Restaurant review: The Water Poet, E1

PUBLISHED: 12:45 28 June 2013 | UPDATED: 14:04 28 June 2013

Sea Bass with samphire salad

Sea Bass with samphire salad


Tucked away, slightly off the beaten track, you may only stumble across The Water Poet when making a wrong turn – but it’ll be one of the best wrong turns you’ve ever made.

As the weather heats up, the self-styled “multi-tasking” pub has launched a BBQ menu so diners can make the most of its leafy courtyard.

Cooked in front of you from a makeshift shack, there are nine complex but well-balanced mains which mean everybody’s tastes are catered for.

The grilled Sea Bass fillet with a samphire salad – laced with chilli – is punchy, but at the same time fragrant with fennel and mint.

For those really in touch with their carnivorous side, there’s plenty of game and beef too.

Sliced Lamb’s leg – delicately spiced with a pine nut and pomegranate tabouleh salad – is tender and zingy, while the half Cotswold chicken – roasted with chorizo and saffron – sees English and Spanish collide in a battle of flavours as tasty as it sounds.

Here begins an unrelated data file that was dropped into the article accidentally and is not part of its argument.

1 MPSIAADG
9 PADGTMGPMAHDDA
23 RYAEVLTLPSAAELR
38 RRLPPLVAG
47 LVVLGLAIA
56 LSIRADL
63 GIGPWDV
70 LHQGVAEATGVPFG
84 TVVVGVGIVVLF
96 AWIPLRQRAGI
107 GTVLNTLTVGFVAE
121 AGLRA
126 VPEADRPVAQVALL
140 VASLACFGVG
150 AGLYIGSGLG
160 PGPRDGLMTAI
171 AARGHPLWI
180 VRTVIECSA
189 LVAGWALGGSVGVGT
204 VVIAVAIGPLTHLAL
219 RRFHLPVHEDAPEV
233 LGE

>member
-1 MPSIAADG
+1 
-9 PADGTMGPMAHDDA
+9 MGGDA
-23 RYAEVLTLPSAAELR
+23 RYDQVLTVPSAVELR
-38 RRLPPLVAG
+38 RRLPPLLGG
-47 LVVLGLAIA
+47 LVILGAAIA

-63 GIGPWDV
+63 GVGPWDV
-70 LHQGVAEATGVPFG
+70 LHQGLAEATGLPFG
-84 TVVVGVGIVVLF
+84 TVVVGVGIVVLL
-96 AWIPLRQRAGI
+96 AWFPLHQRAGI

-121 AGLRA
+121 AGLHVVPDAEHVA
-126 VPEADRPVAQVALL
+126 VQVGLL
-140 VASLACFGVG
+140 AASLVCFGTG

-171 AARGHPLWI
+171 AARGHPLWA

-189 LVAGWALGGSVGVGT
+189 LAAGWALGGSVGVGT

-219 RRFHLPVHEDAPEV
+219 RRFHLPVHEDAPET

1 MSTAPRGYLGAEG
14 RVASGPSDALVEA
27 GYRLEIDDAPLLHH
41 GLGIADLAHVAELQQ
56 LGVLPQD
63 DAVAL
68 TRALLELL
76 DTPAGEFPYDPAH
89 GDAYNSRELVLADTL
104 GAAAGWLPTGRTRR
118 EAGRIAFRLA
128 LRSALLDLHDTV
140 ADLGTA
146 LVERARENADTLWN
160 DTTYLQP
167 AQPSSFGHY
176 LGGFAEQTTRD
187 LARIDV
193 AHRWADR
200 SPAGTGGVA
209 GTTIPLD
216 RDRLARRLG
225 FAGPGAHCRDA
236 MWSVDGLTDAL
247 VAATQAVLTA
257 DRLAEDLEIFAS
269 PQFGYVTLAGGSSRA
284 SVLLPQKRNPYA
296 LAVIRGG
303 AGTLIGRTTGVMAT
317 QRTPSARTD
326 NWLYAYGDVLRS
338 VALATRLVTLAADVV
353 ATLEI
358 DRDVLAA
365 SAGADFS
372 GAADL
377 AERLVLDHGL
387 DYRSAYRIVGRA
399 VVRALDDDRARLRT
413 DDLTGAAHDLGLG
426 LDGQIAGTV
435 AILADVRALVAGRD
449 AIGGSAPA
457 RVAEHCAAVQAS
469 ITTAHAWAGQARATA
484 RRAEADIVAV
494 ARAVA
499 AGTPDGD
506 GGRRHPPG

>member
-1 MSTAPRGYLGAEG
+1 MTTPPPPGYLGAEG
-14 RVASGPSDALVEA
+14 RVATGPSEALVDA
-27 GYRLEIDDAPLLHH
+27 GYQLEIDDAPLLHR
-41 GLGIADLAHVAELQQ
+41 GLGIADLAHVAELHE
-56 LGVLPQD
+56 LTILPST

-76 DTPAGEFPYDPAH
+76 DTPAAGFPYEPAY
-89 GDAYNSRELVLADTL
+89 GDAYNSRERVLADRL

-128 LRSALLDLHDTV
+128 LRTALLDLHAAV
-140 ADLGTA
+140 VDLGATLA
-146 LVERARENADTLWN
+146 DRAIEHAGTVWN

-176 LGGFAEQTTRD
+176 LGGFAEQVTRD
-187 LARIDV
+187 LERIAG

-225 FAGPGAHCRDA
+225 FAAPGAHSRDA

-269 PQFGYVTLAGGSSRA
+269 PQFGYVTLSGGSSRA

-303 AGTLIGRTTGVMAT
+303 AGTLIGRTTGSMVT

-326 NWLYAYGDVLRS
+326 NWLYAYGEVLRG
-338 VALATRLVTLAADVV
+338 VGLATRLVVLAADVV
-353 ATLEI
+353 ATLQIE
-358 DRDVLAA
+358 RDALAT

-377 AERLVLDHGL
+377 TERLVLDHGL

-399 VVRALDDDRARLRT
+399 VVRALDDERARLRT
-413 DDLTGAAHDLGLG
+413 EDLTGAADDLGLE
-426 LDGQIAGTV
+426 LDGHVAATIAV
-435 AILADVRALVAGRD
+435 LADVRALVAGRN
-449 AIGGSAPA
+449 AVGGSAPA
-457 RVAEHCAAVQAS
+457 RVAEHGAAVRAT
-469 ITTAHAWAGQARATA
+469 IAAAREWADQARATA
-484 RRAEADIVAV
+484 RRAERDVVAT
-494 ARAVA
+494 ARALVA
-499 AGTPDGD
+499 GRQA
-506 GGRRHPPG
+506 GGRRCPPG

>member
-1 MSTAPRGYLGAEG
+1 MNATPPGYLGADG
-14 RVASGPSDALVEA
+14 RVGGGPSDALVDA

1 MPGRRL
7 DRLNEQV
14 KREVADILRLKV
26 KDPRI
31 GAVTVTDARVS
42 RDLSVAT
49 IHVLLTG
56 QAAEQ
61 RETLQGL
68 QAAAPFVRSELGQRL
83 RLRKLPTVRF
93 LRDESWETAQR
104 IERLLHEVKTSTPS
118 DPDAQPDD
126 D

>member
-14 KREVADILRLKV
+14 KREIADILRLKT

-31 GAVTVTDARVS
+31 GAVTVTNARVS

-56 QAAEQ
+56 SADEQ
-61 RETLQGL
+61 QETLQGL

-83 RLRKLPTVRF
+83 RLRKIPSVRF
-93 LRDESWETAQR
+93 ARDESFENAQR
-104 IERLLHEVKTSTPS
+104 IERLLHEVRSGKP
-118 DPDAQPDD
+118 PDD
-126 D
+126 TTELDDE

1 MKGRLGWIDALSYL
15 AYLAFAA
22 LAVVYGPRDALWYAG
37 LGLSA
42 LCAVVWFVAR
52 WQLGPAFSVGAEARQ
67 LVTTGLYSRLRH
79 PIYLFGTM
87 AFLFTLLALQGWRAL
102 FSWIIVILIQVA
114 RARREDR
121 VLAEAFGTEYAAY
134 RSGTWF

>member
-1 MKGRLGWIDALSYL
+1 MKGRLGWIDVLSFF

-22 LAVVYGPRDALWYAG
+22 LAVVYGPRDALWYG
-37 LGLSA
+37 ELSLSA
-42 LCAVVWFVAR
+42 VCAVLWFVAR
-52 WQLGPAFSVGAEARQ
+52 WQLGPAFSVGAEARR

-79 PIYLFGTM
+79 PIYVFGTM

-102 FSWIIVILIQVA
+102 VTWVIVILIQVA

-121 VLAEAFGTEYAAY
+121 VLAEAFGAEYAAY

There’s also a real Mediterranean feel to many of the dishes to match the warmer climate, while offering a hefty selection for vegetarians.

A main of heritage tomatoes comes with feta, oregano and olives, while the orzo pasta is accompanied by baba ganoush, walnuts and courgettes.

What’s great about The Water Poet is it manages to achieve what so many other pubs fail at: separate pub from dining.

Indoor tables are separated off in a designated dining room while the courtyard also has an inside section which shoots off into a barn, meaning there’s plenty of room. A canopy also provides insurance cover for the unreliable British weather.

Situated in Folgate Street, off Bishopsgate, the gastropub easily escapes your notice – making its boast of being a hidden “gem” a just one.

Bar staff are well versed in what’s on offer and are friendly and relaxed, but the service is professional and prompt.

Essentially, The Water Poet pulls off ‘fine dining’ and ‘traditional British pub’ side-by-side without either infringing on the other.

Whether it’s a plate of BBQd fried gold, or a hearty pint from the specialist ale and beer pumps, The Water Poet is well worth venturing off the beaten track for.

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